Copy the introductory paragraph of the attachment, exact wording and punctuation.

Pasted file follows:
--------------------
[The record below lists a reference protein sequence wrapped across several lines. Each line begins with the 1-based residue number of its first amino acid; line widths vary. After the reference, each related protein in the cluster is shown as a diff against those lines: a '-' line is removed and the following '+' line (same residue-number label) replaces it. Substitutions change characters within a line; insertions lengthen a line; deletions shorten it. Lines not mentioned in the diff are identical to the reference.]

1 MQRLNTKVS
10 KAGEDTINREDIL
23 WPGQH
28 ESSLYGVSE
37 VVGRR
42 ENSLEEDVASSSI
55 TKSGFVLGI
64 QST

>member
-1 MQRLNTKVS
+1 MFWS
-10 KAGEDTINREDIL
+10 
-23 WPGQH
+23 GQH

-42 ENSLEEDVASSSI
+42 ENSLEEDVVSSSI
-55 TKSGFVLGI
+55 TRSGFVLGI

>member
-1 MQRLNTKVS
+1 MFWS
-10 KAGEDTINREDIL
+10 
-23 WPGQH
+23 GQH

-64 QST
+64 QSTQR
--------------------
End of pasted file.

[The record below lists a reference protein sequence wrapped across several lines. Each line begins with the 1-based residue number of its first amino acid; line widths vary. After the reference, each related protein in the cluster is shown as a diff against those lines: a '-' line is removed and the following '+' line (same residue-number label) replaces it. Substitutions change characters within a line; insertions lengthen a line; deletions shorten it. Lines not mentioned in the diff are identical to the reference.]